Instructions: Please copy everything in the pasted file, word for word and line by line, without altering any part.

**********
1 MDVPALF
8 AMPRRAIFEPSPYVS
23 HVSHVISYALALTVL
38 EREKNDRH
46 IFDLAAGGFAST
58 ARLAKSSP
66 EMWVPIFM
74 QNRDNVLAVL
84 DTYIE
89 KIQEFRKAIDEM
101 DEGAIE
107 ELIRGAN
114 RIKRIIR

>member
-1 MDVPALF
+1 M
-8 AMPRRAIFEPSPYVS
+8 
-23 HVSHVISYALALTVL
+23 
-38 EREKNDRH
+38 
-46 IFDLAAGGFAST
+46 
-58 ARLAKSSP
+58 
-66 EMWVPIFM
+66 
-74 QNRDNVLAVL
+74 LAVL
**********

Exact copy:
1 MDVPALF
8 AMPRRAIFEPSPYVS
23 HVSHVISYALALTVL
38 EREKNDRH
46 IFDLAAGGFAST
58 ARLAKSSP
66 EMWVPIFM
74 QNRDNVLAVL
84 DTYIE
89 KIQEFRKAIDEM
101 DEGAIE
107 ELIRGAN
114 RIKRIIR

>member
-1 MDVPALF
+1 M
-8 AMPRRAIFEPSPYVS
+8 
-23 HVSHVISYALALTVL
+23 
-38 EREKNDRH
+38 
-46 IFDLAAGGFAST
+46 
-58 ARLAKSSP
+58 
-66 EMWVPIFM
+66 
-74 QNRDNVLAVL
+74 LAVL